Ramona Gardens ‘La Virgen de Guadalupe’ Mural Restored

On the eve of Dec.12th homage where millions will honor her, Councilmember Huizar joins community members and artists to celebrate restoration of ‘La Virgen de Guadalupe’ mural at Boyle Heights Ramona Gardens 

mural_ramona_gardens.jpg

LOS ANGELES (Dec. 11, 2014) – Fulfilling a promise to Ramona Gardens seniors Councilmember José Huizar joined Thursday evening with the Housing Authority of the City of L.A. (HACLA), LAPD, artist and Boyle Heights resident Raul Gonzalez and Ramona Gardens community members to celebrate the recent restoration of the beloved Virgen de Guadalupe (Virgin Mary) mural.

At the request of community members, Councilmember Huizar allocated $10,000 from a recently City approved mural funding source earmarked to encourage new murals, as well as mural restoration. HACLA covered additional costs (approximately $3,000) and provided stipends to area youth, who were trained by the lead muralist, to participate in the restoration.

The mural was originally painted in the 1970s and redesigned by artist Joe Rodriguez in the early 1990s. Raul Gonzalez consulted with Rodriguez on the restoration, and brought in artist Sonji Mariposa to assist in the project, along with the area youth.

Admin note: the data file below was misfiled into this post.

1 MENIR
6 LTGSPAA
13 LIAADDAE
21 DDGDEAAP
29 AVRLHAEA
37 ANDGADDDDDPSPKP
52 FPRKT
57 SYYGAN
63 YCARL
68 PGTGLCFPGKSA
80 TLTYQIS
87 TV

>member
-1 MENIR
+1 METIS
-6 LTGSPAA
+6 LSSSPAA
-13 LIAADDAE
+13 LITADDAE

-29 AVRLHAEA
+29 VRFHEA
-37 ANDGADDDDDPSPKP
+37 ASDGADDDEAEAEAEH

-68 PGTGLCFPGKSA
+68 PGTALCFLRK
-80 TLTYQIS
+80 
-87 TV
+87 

“The La Virgen de Guadalupe mural here at Ramona Gardens is an important symbol of inspiration, hope and faith,” said Councilmember Huizar. “I want to thank the seniors who asked me to help restore it, as well as the artists, including young people from Ramona Gardens, who have lent their talents over the years to make sure that this enduring and beautiful mural – ‘La Virgen de Guadalupe’ – continues to watch over this community.”

In 2008, Councilmember Huizar commissioned the “Art Heals” mural at Ramona Gardens, which Gonzalez also participated in. The area has seen a number of recent improvements overseen by Councilmember Huizar. 

Through his Clean Communities Initiative, sidewalks were added to Santa Teresita Catholic School after 64 years of enduring dirt paths; Huizar directed a new Skate Plaza to be constructed at Hazard Park, and he convinced USC to forgo building a street through Hazard Park as part of their Health and Science Campus expansion, and then negotiated with the university to bring in more than $1 million in improvements to the park.

While the origins of La Virgen de Guadalupe go back nearly 500 years as a Catholic story about how the Virgin Mary appeared to Juan Diego, an Indian, in Mexico City, ‘La Virgen’ still holds strength in the Latino community as a spiritual symbol, as well as a symbol of independence and freedom. To this day, ‘La Virgen de Guadalupe’ continues to be used to invoke and inspire political action and social justice.

In 2013, Councilmember Huizar led the effort to overturn an 11-year ban on murals on private property and on Wednesday, the Los Angeles City Council voted to approve his and Councilmember Mitch O’Farrell’s motion to adjust the City’s Art Development Fees policy for commercial development, which will free up millions of dollars that can go to supporting more public art in the City of Los Angeles.